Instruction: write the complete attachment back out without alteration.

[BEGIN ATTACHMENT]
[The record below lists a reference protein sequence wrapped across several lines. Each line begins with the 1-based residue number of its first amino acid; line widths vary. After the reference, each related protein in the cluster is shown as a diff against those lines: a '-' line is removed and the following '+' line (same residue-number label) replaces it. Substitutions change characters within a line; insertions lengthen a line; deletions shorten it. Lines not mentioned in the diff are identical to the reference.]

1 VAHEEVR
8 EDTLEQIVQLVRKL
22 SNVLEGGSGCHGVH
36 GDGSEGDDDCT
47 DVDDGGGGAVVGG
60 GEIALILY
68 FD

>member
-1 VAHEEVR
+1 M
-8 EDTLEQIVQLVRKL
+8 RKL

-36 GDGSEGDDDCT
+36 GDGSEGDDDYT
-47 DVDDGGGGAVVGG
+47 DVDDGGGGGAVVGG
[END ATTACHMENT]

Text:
[The record below lists a reference protein sequence wrapped across several lines. Each line begins with the 1-based residue number of its first amino acid; line widths vary. After the reference, each related protein in the cluster is shown as a diff against those lines: a '-' line is removed and the following '+' line (same residue-number label) replaces it. Substitutions change characters within a line; insertions lengthen a line; deletions shorten it. Lines not mentioned in the diff are identical to the reference.]

1 VAHEEVR
8 EDTLEQIVQLVRKL
22 SNVLEGGSGCHGVH
36 GDGSEGDDDCT
47 DVDDGGGGAVVGG
60 GEIALILY
68 FD

>member
-1 VAHEEVR
+1 M
-8 EDTLEQIVQLVRKL
+8 RKL

-36 GDGSEGDDDCT
+36 GDGSEGDDDYT
-47 DVDDGGGGAVVGG
+47 DVDDGGGGGAVVGG